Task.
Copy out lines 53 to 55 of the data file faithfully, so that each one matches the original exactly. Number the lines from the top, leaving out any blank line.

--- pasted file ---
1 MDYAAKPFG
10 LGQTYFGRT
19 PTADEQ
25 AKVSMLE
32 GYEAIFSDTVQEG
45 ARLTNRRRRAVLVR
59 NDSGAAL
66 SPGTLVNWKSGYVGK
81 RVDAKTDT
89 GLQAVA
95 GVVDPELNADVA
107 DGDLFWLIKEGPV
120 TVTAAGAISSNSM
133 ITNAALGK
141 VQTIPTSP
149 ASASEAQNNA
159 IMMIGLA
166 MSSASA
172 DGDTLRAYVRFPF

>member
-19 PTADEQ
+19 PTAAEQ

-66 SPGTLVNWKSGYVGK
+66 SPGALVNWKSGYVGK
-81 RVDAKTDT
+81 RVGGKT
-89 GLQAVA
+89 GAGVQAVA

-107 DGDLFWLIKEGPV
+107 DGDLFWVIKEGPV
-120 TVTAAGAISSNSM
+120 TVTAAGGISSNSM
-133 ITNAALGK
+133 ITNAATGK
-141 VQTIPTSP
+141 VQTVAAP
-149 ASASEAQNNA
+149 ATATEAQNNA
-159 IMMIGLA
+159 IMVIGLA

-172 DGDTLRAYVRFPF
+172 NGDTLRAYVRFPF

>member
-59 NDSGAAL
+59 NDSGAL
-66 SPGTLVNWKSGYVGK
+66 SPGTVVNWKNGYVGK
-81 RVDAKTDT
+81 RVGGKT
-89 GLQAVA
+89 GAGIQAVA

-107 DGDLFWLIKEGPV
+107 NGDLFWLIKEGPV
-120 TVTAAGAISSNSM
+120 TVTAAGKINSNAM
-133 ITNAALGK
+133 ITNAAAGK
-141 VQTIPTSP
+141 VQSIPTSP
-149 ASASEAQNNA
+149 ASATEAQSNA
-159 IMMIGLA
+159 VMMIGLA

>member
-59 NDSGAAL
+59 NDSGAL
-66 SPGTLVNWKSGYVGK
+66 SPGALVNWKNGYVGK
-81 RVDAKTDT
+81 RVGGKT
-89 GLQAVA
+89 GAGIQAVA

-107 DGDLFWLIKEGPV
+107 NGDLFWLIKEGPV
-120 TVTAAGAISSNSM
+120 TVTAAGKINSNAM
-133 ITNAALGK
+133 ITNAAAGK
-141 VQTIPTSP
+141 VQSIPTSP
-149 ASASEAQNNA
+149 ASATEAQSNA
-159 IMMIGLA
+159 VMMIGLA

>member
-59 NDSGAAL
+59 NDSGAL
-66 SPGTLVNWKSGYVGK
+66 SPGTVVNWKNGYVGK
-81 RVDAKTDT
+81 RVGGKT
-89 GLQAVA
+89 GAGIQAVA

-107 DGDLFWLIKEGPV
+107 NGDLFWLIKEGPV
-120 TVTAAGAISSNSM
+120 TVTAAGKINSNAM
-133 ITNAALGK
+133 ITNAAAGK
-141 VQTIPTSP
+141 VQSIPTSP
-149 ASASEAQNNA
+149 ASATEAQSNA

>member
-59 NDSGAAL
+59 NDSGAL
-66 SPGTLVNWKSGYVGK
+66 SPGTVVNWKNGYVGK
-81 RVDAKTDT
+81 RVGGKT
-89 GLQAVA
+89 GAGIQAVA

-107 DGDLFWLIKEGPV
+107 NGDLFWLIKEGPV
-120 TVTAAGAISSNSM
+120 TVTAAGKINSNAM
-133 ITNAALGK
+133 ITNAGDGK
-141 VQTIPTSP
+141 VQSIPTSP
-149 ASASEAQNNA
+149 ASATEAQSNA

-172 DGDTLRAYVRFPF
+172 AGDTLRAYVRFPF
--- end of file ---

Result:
+107 NGDLFWLIKEGPV
-120 TVTAAGAISSNSM
+120 TVTAAGKINSNAM